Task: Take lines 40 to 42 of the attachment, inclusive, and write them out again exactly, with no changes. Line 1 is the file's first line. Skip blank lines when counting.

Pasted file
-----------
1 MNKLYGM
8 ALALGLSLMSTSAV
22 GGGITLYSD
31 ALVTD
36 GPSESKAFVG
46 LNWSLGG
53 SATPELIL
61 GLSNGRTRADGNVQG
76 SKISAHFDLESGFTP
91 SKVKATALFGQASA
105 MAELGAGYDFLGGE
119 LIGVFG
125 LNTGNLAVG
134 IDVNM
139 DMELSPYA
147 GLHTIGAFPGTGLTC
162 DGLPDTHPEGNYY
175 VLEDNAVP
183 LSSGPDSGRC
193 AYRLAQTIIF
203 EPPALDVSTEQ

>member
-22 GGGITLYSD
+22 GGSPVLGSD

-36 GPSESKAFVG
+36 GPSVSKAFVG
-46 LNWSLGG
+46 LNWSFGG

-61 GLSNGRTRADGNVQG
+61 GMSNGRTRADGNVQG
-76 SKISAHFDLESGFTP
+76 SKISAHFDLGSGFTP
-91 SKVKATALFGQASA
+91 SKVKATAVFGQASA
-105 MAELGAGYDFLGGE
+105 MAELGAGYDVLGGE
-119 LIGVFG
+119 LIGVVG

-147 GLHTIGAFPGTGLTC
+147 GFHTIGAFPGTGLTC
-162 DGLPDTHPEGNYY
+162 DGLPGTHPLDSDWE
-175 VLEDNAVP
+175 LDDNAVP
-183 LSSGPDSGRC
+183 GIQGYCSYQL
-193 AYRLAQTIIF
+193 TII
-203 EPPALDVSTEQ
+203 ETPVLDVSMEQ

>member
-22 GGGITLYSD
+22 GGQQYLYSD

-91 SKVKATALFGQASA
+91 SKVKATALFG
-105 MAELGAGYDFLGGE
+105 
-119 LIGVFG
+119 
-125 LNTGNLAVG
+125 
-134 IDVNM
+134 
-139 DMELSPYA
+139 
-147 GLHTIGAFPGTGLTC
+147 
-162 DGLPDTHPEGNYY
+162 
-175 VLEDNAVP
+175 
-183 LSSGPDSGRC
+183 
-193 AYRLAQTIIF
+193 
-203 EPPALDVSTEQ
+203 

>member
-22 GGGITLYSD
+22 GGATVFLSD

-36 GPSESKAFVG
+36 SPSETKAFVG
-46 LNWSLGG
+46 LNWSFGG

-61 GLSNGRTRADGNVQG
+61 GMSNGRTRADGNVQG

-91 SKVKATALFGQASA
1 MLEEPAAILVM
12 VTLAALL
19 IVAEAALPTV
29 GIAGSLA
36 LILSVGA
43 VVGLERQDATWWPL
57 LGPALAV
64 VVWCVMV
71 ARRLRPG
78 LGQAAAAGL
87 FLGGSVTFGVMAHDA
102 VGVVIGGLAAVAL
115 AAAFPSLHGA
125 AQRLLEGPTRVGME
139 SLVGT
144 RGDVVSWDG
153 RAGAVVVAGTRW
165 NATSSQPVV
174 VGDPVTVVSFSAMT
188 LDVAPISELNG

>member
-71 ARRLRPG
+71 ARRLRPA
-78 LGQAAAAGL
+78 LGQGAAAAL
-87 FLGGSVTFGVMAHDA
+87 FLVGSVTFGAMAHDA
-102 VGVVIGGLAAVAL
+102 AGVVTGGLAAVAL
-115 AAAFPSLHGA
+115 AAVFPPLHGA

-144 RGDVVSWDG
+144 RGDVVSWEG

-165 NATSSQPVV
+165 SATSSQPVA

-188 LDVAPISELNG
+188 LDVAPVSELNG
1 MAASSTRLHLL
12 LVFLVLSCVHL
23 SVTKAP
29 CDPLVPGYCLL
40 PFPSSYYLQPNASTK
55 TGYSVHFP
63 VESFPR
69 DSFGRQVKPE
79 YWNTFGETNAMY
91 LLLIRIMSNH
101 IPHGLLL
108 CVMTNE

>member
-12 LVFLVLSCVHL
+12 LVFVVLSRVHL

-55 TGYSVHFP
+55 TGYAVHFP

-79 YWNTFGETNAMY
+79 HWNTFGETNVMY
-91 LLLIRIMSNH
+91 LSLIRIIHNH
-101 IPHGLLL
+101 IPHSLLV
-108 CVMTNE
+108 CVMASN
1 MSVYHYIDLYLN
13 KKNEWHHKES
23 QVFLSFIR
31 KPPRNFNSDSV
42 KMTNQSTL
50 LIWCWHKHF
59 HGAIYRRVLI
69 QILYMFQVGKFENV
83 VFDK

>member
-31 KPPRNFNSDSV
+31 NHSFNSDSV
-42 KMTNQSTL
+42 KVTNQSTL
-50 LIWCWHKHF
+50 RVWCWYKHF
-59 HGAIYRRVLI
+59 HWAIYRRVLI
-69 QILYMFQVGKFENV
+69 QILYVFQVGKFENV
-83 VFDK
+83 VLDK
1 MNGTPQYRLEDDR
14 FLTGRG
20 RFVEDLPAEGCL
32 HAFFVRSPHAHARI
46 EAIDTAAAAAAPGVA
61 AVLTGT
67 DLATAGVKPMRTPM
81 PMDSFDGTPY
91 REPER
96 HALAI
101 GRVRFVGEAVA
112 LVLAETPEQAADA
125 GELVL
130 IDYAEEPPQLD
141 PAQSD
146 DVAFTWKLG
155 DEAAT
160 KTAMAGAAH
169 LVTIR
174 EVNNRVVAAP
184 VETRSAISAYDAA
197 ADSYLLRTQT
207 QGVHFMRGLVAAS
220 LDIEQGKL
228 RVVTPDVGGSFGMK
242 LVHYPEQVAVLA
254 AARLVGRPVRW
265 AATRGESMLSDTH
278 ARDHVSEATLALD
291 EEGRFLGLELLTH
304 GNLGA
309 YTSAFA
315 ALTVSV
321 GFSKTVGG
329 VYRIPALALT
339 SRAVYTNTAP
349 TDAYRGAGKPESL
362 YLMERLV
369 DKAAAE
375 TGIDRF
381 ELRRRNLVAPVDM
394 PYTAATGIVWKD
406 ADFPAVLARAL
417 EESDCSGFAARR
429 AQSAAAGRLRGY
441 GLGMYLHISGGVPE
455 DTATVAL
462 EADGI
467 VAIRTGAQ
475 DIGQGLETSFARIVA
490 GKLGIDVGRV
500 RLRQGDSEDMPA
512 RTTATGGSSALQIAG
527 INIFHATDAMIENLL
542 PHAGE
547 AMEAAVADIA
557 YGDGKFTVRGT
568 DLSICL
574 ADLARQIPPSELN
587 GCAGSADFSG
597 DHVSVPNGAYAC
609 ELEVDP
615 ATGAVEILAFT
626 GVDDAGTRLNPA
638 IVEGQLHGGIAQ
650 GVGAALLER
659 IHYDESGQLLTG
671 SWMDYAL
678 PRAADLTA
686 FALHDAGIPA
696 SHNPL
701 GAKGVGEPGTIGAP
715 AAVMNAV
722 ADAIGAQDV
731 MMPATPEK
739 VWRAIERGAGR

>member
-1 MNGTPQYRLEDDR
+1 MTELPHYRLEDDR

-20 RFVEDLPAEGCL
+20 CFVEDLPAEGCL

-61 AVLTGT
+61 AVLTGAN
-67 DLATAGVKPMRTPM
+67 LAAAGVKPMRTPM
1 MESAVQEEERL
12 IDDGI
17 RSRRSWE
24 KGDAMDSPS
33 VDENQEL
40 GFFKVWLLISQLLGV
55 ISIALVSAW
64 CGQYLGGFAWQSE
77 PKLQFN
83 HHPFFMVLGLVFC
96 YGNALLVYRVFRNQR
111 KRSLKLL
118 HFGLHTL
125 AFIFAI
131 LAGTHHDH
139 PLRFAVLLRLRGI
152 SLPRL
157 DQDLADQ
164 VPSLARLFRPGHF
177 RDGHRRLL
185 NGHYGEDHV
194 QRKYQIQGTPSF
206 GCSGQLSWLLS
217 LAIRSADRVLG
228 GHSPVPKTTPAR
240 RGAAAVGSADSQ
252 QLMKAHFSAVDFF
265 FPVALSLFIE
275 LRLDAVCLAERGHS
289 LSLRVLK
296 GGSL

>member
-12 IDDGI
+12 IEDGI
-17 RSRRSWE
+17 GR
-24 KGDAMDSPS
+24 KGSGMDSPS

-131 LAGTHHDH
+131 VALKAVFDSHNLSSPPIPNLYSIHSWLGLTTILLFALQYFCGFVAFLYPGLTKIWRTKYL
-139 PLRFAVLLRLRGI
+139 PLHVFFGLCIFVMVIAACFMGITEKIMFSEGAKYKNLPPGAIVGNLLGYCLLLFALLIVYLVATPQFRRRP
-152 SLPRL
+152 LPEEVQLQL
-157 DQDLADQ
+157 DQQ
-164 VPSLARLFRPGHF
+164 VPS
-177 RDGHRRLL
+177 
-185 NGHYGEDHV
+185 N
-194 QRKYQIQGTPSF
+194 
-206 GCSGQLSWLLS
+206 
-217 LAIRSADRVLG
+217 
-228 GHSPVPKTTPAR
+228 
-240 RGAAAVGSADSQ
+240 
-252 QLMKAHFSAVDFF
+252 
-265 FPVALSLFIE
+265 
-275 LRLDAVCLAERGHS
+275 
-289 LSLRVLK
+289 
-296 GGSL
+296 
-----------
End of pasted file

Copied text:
+147 GFHTIGAFPGTGLTC
-162 DGLPDTHPEGNYY
+162 DGLPGTHPLDSDWE